MERIDIAN, Miss. — A little more than 30 years ago, as an 11th grader, Evan Edwards broke his neck during a tackle in a football game. A C4-5 quadriplegic, the eastern Mississippi man cannot move his lower body, wrists or hands.
He eats by moving special utensils tucked into his wrist brace with his shoulder and elbow. His Mississippi State University cup — representing his alma mater — hooks onto his arm so he can drink from the extra-long straw. A pointer on the end of his brace acts like a finger, pushing the buttons that unlock his van and activate his voice-command environmental controls.
Despite his disability, Edwards still does the things he loves. He paints landscapes holding a paintbrush in his mouth and hunts, preferring to spend as much time outdoors as possible.
"(Before my injury) I was never one to stay inside," Edwards, who spends most of his time in a motorized wheelchair, said. "I was always riding bikes, in the woods — could be hunting — but just always doing stuff outside."
Thanks to technology, Edwards can hunt with a motorized gun mount. Using a joystick guided by his chin or mouth, he aims and a solenoid pushes on the gun, activating the trigger by sipping on a tube.
"I went from (always being outside) to not being able to get into the woods after my injuries. It meant a lot for me to get back into the woods and get back to doing that," Edwards said.
In the 10 years Edwards has been hunting with the motorized gun mount, he said, he has shot 22 times and killed 17 deer.
At Cross Mountain Ministries in Kemper County, Mississippi, Edwards meets with a group of hunters with disabilities. Earlier this month, the group met for an all-day hunting trip — complete with two meals and opportunities to socialize. Whenever Edwards meets another person with a disability, he invites him to join the group and get back outdoors.
"I enjoy being outdoors," Edwards said. "Being able to do something that some able-bodied people can't do... Some hunt for years before they kill their first one. But also I enjoy helping others to be able to get back out, whether they've done it before or they're doing it for the first time."
The Edwards family sought out the resources of the Mississippi Department of Rehabilitation Services after Edwards’ mother, Margie, started having difficulty with her rheumatoid arthritis.
"My parents are getting older and can't quite do what they used to do," Edwards said. "(MDRS) has helped me be more independent in my home... Even just being able to get inside and outside my house by myself."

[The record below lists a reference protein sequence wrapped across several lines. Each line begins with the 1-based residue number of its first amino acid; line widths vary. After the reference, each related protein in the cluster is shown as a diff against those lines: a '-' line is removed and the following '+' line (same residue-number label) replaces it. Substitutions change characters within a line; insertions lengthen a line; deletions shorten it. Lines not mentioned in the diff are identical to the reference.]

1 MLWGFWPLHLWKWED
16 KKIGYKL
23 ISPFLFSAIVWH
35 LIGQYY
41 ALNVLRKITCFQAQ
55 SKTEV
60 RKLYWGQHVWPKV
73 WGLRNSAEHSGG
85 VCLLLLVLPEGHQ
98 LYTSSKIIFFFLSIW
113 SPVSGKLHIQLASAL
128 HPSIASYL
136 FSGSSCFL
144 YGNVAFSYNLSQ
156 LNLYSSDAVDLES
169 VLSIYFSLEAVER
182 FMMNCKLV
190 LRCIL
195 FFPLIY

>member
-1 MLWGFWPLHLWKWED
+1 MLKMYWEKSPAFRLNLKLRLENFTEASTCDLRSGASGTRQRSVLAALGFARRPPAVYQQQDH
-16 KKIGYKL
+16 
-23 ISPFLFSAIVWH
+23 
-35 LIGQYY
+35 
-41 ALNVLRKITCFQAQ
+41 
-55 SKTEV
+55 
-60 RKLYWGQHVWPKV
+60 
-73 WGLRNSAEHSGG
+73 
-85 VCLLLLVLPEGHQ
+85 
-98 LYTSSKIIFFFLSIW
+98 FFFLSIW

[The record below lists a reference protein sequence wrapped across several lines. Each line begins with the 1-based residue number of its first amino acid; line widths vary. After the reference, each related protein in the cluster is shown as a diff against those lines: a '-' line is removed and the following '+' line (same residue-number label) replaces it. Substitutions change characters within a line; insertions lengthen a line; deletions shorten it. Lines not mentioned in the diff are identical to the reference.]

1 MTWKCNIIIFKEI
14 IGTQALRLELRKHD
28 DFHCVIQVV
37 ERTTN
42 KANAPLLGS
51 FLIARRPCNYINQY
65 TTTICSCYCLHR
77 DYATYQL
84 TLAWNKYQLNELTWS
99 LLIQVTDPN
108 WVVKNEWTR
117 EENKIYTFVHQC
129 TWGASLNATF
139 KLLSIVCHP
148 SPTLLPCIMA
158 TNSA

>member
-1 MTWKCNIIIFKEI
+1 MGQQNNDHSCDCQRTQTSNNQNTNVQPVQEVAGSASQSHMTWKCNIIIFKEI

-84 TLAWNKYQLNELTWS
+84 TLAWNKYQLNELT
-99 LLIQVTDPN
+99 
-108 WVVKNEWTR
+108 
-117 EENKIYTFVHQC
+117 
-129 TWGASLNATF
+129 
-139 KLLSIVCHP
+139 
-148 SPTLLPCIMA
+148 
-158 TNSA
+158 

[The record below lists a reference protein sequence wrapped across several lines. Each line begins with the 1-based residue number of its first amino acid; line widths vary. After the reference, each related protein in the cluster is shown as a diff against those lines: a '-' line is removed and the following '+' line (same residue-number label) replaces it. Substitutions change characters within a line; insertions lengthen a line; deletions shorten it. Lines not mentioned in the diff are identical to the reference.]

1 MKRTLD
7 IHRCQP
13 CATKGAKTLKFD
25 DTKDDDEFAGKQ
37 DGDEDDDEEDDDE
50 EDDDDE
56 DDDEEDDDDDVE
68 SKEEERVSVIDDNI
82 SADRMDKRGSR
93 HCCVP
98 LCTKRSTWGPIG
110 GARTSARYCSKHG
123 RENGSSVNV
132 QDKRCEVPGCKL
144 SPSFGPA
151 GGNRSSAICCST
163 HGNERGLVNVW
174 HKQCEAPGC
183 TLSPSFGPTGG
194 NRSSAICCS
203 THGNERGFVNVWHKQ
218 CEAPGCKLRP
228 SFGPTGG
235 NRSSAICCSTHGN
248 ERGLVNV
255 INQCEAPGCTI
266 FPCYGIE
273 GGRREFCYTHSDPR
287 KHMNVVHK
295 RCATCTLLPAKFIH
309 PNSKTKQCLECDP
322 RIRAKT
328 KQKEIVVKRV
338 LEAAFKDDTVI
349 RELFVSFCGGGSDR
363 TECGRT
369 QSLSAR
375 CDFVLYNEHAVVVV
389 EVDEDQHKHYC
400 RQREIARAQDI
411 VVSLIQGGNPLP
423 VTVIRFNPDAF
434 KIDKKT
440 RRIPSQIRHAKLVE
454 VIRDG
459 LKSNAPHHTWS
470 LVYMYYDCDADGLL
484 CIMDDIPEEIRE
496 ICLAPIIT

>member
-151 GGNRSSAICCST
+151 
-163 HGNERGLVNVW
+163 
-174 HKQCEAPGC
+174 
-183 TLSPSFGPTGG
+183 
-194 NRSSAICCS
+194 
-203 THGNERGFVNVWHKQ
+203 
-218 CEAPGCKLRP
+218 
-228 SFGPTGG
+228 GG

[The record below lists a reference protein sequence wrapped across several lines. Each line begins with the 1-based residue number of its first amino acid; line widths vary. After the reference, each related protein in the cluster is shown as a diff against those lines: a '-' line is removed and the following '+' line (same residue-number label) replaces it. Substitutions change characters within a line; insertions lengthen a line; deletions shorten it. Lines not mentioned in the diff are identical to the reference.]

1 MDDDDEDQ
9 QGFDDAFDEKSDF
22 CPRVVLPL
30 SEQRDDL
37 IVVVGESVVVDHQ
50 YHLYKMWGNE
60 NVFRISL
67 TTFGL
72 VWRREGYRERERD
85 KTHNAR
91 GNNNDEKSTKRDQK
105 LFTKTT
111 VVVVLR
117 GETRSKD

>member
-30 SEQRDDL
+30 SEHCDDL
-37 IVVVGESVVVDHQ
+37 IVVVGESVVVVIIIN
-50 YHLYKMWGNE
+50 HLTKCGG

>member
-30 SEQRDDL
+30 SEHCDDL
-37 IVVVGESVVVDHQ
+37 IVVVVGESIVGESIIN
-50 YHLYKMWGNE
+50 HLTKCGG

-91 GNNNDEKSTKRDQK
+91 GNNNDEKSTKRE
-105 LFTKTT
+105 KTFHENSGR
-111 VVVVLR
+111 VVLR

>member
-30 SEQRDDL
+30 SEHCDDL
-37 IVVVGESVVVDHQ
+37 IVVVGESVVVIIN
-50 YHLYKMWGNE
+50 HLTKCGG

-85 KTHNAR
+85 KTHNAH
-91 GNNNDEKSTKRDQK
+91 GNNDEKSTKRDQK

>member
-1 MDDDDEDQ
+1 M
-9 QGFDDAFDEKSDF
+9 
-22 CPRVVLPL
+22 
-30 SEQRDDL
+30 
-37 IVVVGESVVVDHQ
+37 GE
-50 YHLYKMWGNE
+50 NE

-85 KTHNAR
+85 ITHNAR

Nationwide, similar rehabilitation-focused state agencies provide disabled people and their families resources and services related to everything from care options and vehicle modification to employment and home/workplace modification.
MDRS assigned Edwards a counselor and provided him with two personal care assistants on alternating schedules — giving his primary caregiver, his mother, a well-deserved break while also assisting Edwards in his day-to-day activities.
"Because (my parents) can't do what they used to do," Edwards said. "Now we have someone from outside the home come and take care of (things)."
Edwards’ MDRS counselor also helped modify Edwards' van so he could drive it independently.
"That was a long process," he said. "I wanted (my driver's license) as a goal and I wouldn't have done it without their help."
The van, modified in Starkville, Mississippi, takes voice commands and has two different joysticks that allow Edwards to drive, steering with his right hand and accelerating with his left. The modifications mean Edwards never has to touch the steering wheel or pedals.
MDRS also provides clients with assistive technology such as adapted-eating utensils, splints, lifts and voice-activated environmental control units. Edwards' specialized utensils came from MDRS, as did his voice-activated environmental control unit. The organization’s ultimate goal is supporting independence and keeping people with disabilities at home.
For Edwards, with the support of MDRS and some helpful modifications, independence despite his disability is something he gets to relish each day.
"(With MDRS) you're doing as much for yourself as you can," Edwards’ counselor Abbey Rush said. "We don't want anyone in any sort of facility... When you're happy, comfortable and with your family you thrive more than in a nursing home."
Downard writes for the Meridian, Mississippi Star.